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Warren Hinckle: Remembering the Godfather of Gonzo

Posted on Aug 26, 2016

By Peter Richardson

(Page 2)

I came to know Warren while I was researching “A Bomb in Every Issue” (the title echoed Time magazine’s description of Ramparts). He was exceedingly difficult to contact. Leaving a message on his answering machine was like stuffing a note in a bottle, flinging it off the Golden Gate Bridge and waiting patiently for a reply. Some Bay Area journalists laughed when I mentioned my difficulty. They suggested I stake out Warren’s favorite bars. In the end, that wasn’t necessary. I found him in a bar at the Staples Center in Los Angeles, the site of a large book convention. When I introduced myself and mentioned a mutual friend, he said he wasn’t especially interested in rehashing the Ramparts story for posterity, but he was happy to help a friend of a friend.

For the next hour, Warren was helpful, engaging, and good company in every way. After going over the Ramparts stories and legends, I asked why he thought the magazine had been so successful during his tenure. “Probably because the rest of the press was so shitty,” he replied. He offered the judgment gently. The corporate media’s shortcomings disturbed him no more than the Catholic Church’s had 50 years earlier. But his answer was remarkable for another reason. In a rare departure from interviewing custom, he had declined an opportunity to burnish his own legend. Could it be that he really didn’t give a damn? As I considered that possibility, he excused himself, picked up his cellphone and placed a call to celebrity editor Judith Regan.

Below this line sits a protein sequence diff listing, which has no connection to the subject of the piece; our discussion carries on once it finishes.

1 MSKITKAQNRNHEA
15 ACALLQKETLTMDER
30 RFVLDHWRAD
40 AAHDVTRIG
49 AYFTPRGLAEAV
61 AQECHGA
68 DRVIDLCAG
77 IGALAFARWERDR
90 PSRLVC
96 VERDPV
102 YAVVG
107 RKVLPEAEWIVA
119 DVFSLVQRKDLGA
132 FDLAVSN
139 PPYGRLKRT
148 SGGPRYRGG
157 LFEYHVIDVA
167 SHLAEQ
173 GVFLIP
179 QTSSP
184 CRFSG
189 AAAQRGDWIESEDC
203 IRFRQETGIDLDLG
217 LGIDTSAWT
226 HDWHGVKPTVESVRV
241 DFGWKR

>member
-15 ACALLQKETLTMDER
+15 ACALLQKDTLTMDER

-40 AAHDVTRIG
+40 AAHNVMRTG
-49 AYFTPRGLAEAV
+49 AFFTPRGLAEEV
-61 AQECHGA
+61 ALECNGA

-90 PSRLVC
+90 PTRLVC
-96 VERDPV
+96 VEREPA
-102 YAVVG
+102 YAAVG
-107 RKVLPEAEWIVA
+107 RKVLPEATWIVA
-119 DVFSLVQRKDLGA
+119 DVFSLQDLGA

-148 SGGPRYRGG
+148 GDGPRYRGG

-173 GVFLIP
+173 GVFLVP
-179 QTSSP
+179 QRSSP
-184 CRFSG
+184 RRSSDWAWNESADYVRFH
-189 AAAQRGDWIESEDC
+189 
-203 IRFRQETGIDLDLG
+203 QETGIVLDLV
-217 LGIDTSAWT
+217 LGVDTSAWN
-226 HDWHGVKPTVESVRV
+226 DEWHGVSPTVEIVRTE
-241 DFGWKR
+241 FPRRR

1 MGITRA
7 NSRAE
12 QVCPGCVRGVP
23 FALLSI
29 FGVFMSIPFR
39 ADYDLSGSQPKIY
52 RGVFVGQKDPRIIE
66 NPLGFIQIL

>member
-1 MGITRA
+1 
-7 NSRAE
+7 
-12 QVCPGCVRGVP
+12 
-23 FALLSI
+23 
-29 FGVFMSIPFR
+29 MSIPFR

When my book appeared, Warren offered only two corrections. The first concerned a fundraising pitch he gave to an heiress in Manhattan. Equipped with flip charts to emphasize Ramparts’ imminent success, he began his presentation in her Park Avenue apartment. As he spoke, her rare toy dogs scampered around the apartment. The purebreds were so tiny, Scheer said later, they looked like “moving slippers.” Deep into his pitch, Warren accidentally stepped on one. Scheer claims that Warren killed it, slipped the dog into his pocket and said he would get her another one. A famous dog lover, Warren admitted that he stepped on the dog but denied that he killed it.

The other correction concerned a drive to the airport with Reese Erlich, at that time a Ramparts employee. Warren instructed Erlich to pull over to a bar. When the bartender saw Warren enter, Erlich told me, he immediately prepared 15 screwdrivers. Warren polished them off and missed the flight. But Warren told me he would never order 15 screwdrivers at a time, noting that the last ones would be too watery. When I mentioned that point to Erlich, he conceded that Warren may have drunk the screwdrivers in three batches of five.

When it became clear that Warren’s death was imminent, stories about him began flowing freely in print, on social media and in conversation, especially here in San Francisco. He was a Big Personality, and he will be remembered as such. But Warren also made American journalistic history at least twice: by directing Ramparts magazine and by pairing Thompson and Steadman at Scanlan’s. His remarkable achievements, some obscured by the passage of time, should be part of those memories as well.

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